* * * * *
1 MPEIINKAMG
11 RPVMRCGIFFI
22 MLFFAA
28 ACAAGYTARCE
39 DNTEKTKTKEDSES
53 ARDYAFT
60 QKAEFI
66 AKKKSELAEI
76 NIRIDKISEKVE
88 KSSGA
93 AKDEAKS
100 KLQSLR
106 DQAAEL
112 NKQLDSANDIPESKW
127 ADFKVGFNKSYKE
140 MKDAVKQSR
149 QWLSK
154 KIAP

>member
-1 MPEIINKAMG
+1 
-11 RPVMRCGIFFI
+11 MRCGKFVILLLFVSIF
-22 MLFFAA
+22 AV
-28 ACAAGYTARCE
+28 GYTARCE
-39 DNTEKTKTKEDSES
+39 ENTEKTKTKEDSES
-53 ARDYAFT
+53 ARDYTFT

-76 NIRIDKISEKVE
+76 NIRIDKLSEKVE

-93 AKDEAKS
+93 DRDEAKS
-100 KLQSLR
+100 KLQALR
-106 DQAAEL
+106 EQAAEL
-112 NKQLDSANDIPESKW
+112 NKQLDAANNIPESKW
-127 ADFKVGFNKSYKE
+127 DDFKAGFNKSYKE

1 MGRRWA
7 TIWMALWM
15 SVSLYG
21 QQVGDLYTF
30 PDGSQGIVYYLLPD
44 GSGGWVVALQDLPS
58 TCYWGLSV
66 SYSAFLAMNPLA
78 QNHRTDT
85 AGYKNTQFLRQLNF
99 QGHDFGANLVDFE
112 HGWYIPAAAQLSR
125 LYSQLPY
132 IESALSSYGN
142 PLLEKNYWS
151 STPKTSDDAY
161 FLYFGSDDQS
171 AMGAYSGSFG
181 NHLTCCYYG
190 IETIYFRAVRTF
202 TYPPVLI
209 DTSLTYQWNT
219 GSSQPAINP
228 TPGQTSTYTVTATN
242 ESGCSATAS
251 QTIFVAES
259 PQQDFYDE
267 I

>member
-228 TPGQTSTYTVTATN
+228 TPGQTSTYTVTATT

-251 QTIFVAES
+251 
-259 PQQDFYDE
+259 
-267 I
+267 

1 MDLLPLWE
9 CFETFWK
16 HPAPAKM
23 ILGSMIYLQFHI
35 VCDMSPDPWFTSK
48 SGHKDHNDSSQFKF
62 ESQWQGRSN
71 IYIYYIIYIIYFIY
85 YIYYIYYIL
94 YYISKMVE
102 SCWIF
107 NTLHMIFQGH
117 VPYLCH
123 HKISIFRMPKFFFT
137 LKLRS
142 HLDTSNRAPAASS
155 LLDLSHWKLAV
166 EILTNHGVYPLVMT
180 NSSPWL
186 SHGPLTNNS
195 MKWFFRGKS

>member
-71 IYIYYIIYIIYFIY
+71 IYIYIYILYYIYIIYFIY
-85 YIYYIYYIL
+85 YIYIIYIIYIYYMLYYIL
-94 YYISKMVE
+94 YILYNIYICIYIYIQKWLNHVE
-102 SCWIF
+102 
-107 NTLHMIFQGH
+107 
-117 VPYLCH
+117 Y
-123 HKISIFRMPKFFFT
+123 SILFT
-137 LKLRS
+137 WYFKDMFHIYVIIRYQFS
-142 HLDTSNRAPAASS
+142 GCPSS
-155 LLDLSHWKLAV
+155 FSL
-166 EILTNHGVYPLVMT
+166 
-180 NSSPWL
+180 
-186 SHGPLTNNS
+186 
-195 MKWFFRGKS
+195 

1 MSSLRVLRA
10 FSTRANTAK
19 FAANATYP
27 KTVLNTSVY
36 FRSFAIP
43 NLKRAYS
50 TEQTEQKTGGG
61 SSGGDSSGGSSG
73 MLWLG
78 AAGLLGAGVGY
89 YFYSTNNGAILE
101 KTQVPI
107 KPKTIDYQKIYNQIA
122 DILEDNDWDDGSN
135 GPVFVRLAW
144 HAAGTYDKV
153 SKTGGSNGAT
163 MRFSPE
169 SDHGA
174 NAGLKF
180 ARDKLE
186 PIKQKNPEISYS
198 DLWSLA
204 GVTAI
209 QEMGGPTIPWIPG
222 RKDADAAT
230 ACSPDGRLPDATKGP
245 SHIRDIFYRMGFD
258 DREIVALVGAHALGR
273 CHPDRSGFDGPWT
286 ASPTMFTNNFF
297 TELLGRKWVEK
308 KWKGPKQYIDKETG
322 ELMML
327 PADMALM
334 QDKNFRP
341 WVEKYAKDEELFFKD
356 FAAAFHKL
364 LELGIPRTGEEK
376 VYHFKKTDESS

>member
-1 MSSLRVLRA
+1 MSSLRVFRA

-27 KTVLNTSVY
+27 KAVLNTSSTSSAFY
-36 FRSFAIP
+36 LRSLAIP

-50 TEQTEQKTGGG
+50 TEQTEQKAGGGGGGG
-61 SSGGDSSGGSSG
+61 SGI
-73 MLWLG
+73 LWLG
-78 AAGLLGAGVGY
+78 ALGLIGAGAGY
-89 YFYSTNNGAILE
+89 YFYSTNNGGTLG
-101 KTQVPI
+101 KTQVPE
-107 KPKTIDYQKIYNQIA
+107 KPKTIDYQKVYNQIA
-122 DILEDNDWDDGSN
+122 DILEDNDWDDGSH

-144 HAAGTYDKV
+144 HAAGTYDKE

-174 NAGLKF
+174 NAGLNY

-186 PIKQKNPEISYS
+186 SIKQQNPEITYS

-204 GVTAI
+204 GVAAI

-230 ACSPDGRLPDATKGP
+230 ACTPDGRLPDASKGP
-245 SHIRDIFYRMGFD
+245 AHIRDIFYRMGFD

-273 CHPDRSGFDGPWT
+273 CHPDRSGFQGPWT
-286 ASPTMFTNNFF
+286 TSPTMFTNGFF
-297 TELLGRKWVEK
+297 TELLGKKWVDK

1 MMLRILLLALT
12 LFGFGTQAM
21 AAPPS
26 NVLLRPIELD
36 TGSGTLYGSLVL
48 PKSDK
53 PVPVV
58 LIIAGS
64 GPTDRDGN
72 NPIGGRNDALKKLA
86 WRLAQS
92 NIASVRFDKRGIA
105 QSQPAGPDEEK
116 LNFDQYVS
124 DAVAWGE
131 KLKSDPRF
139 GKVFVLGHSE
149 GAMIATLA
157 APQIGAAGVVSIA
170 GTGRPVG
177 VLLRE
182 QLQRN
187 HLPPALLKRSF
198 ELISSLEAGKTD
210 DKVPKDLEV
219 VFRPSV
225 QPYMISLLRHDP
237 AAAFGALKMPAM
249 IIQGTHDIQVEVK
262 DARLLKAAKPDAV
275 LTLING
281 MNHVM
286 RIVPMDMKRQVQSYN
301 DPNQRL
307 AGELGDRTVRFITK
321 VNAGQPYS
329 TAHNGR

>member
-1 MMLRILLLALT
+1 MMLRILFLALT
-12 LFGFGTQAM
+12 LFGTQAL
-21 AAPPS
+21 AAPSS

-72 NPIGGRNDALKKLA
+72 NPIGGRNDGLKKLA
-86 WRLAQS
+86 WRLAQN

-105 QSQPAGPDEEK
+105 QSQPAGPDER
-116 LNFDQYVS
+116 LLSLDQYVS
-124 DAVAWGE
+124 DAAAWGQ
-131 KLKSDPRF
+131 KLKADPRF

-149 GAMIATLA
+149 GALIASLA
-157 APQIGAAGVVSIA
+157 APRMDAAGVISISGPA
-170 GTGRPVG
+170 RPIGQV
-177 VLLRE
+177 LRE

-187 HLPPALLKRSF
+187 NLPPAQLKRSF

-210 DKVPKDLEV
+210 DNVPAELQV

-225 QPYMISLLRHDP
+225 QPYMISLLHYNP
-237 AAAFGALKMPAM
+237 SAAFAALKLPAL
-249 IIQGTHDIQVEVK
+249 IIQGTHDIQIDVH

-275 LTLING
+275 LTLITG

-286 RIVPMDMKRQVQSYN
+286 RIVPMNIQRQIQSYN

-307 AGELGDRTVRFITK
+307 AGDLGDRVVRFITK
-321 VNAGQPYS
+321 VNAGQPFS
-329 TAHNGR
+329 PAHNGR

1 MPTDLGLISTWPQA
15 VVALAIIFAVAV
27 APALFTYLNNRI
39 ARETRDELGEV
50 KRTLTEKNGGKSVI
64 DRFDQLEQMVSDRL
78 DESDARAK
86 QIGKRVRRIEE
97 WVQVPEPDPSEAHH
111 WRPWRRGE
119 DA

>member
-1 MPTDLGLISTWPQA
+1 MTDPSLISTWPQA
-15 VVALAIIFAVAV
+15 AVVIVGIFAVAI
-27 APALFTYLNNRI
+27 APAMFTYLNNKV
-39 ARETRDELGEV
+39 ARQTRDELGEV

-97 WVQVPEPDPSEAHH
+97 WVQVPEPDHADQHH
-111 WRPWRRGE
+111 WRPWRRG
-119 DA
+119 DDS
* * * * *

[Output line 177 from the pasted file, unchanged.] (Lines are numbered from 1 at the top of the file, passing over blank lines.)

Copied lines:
+36 LRSLAIP